Boredoms' ringleader Yamatsuka Eye has never been one to sit still for long, and given his immersion into DJ culture in the late '90s, it's not surprising that he should want to issue another version of his band's Vision Creation Newsun. Although some remix albums are pegged as inessential curios, Rebore, Vol. 0 is so different from its source album that it nearly achieves status as a legitimate follow-up release, rather than just a companion piece. Eye chooses to emphasize a futuristic, electronically enhanced aesthetic instead of Vision Creation Newsun's cathartic, psychedelic brawn. Sometimes the sound is reminiscent of Eye's DJ Pica Pica Pica project, wherein he compiles a hyper-speed DJ mix of world music, electro, obscure techno, and even classical music. Despite Eye's interest in techno, Rebore, Vol. 0 actually tends to shy away from outright "beats." Most of the songs (all titled incorporating the number "7") start with a guitar or synthesizer line, and build upon that. "77" takes guitarist Seiichi Yamamoto's minimal arpeggio from the "circle" track on Vision Creation Newsun and adds space-age synth pings, what sounds like a deft xylophone line, and later brings in Hira's bassline, mostly buried in the original version. The mood is similar, but the execution is completely different, lending an intricate, graceful ambience to the piece. Likewise, "77777" takes Yamamoto's gentle, fingerpicked guitar figure and adds the sound of drummer Yoshimi's newborn child, later even soft vocals from Yoshimi herself. Some songs barely sound as if the same band could have produced them. "777777" takes a laid-back acoustic guitar figure and adds a tropical, bossa nova drum machine beat and in turn transforms the piece into a punchy Stereolab backing track. Rebore, Vol. 0 is different enough from Vision Creation Newsun that fans will have reason to listen, but more than that, it sits comfortably alongside Boredoms' best albums as a unique artistic experience.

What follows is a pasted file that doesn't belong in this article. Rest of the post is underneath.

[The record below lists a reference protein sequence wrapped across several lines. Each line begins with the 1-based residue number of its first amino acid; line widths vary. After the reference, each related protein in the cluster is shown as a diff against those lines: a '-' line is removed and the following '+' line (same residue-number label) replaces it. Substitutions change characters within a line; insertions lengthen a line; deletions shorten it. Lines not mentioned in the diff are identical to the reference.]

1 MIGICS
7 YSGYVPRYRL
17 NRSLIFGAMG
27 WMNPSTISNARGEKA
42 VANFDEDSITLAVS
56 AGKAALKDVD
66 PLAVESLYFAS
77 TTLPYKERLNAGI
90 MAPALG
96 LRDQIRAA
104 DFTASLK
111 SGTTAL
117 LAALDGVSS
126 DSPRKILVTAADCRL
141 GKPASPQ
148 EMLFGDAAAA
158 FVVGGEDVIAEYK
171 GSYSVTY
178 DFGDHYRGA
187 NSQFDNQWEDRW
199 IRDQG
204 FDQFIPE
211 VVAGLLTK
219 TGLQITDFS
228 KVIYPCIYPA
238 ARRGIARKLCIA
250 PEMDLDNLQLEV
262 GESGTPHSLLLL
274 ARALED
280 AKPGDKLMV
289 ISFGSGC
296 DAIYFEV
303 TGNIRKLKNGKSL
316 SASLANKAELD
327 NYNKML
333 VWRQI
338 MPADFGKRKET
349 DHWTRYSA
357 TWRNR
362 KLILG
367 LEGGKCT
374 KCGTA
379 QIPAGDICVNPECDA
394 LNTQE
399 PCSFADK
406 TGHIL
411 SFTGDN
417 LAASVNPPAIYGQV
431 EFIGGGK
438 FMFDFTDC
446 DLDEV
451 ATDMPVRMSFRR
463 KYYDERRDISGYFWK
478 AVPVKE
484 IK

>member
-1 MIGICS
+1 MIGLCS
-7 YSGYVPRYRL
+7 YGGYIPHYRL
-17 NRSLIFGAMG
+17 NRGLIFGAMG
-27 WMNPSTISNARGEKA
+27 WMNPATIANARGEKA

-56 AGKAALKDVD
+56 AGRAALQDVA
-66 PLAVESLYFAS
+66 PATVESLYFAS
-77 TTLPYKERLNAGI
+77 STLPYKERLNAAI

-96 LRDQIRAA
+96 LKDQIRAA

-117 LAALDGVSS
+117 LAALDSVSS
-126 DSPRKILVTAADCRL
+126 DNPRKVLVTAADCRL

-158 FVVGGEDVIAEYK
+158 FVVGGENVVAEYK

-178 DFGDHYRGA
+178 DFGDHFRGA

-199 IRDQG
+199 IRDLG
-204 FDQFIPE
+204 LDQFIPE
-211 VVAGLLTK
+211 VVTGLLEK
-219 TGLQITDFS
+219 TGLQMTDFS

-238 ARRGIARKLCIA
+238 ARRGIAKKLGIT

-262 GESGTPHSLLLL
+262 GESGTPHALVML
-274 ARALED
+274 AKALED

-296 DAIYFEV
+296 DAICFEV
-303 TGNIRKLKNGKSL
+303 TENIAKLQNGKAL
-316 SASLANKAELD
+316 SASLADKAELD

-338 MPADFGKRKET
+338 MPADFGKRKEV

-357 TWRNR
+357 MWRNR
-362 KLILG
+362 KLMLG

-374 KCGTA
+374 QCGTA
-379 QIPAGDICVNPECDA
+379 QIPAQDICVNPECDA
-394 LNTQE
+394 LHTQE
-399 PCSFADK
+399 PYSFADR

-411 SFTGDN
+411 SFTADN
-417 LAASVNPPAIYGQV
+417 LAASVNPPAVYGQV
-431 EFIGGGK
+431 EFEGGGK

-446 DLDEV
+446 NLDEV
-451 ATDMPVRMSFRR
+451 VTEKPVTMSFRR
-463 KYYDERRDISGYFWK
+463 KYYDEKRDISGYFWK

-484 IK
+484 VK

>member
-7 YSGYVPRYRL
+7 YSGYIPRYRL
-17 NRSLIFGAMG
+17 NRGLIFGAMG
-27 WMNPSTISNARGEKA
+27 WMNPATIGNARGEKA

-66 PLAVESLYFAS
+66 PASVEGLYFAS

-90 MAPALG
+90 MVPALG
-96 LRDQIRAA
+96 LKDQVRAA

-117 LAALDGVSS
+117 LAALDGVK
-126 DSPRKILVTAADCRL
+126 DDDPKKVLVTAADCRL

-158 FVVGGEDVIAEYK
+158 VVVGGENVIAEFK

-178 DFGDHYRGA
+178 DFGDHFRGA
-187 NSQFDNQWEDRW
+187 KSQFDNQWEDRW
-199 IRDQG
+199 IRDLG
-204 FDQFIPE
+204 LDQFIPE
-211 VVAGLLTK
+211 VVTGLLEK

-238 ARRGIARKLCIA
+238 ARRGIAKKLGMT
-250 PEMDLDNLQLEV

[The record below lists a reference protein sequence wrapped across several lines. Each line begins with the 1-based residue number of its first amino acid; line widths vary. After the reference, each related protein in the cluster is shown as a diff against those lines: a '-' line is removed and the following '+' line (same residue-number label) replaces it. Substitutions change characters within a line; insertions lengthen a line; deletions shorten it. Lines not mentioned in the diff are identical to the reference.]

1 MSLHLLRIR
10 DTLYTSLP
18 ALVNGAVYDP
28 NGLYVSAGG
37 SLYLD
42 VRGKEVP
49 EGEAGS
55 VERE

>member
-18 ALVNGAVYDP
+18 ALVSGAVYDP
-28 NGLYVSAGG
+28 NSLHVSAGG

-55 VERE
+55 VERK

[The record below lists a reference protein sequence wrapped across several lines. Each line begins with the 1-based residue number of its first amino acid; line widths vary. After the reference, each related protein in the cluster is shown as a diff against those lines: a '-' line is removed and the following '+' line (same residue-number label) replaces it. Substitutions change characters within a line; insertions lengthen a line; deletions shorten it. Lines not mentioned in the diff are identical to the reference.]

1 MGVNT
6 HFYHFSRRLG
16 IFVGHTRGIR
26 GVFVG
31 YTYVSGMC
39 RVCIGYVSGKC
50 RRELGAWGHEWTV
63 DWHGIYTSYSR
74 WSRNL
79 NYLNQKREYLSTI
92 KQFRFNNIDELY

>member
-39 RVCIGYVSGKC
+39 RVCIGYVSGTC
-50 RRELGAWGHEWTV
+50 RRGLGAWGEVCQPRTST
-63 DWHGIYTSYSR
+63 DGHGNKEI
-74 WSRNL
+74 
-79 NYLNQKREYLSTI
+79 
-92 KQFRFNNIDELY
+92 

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AllMusic Review by Dominique Leone